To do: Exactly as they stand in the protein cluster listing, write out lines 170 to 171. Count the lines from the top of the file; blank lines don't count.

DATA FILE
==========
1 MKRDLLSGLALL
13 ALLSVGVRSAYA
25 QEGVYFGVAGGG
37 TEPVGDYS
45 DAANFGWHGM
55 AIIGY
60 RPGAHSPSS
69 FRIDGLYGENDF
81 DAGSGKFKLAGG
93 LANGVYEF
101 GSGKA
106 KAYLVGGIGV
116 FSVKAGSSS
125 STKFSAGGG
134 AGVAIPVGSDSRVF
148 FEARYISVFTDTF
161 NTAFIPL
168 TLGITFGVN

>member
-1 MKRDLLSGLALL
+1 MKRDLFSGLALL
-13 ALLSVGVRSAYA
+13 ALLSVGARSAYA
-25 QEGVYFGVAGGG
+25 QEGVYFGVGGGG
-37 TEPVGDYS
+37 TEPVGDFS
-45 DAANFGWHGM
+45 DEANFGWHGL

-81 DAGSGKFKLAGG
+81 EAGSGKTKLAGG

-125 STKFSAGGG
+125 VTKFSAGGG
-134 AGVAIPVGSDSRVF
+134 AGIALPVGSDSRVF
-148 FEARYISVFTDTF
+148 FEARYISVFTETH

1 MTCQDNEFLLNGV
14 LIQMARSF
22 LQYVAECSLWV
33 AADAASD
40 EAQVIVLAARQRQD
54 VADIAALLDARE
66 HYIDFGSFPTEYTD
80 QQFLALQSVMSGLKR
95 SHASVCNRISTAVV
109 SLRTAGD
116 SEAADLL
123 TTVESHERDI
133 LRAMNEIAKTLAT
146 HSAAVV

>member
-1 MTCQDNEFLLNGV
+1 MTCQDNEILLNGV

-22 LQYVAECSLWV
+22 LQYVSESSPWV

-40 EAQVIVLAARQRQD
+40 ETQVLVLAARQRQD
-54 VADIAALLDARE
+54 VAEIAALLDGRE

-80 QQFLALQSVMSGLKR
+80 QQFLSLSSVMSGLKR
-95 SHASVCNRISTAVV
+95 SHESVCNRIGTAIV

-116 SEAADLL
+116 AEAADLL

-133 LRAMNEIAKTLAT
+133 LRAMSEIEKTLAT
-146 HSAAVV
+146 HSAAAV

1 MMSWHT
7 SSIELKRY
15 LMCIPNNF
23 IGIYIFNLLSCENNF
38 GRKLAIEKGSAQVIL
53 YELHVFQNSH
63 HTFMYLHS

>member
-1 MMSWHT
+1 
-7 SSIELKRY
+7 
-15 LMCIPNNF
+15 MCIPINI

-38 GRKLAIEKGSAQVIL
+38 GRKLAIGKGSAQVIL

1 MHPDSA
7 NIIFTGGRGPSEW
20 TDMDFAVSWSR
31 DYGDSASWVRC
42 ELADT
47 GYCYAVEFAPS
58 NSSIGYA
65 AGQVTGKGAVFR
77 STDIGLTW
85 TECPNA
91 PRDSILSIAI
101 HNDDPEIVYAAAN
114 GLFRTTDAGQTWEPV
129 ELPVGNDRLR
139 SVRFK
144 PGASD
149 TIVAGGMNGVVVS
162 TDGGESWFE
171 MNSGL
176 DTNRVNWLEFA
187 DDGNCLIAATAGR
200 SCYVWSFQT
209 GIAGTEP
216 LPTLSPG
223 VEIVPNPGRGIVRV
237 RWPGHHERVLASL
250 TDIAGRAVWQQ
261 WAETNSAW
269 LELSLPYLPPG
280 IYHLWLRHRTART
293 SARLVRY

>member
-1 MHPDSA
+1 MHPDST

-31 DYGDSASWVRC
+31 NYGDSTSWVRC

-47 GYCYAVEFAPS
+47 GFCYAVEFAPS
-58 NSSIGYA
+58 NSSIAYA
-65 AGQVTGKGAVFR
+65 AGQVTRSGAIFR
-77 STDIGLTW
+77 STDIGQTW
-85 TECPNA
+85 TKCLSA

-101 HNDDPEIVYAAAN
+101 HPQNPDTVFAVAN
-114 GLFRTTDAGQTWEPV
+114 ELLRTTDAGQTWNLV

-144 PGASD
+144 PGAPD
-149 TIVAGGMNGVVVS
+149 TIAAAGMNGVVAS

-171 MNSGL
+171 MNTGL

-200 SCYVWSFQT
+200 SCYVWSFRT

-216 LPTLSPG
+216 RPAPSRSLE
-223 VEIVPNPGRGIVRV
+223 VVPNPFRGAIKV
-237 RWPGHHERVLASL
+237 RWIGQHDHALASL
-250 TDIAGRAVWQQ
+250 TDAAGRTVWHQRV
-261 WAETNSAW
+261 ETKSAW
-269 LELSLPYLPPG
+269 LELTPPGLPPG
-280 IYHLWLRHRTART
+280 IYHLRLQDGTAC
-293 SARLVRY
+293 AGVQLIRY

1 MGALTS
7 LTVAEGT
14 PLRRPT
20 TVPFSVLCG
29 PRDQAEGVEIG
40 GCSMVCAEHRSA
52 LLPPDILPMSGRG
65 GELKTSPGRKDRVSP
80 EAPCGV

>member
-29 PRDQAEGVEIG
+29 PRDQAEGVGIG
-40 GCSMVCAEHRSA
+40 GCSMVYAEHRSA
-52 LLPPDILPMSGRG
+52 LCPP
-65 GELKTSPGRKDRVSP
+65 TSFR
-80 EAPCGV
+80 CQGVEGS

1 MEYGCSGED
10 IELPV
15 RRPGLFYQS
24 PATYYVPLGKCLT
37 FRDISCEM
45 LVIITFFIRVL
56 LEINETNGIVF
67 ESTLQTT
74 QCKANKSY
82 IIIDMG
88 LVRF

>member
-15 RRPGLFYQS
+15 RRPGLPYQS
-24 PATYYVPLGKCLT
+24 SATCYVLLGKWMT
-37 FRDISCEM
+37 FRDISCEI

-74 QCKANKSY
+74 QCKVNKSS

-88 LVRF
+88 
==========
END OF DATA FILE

>member
-29 PRDQAEGVEIG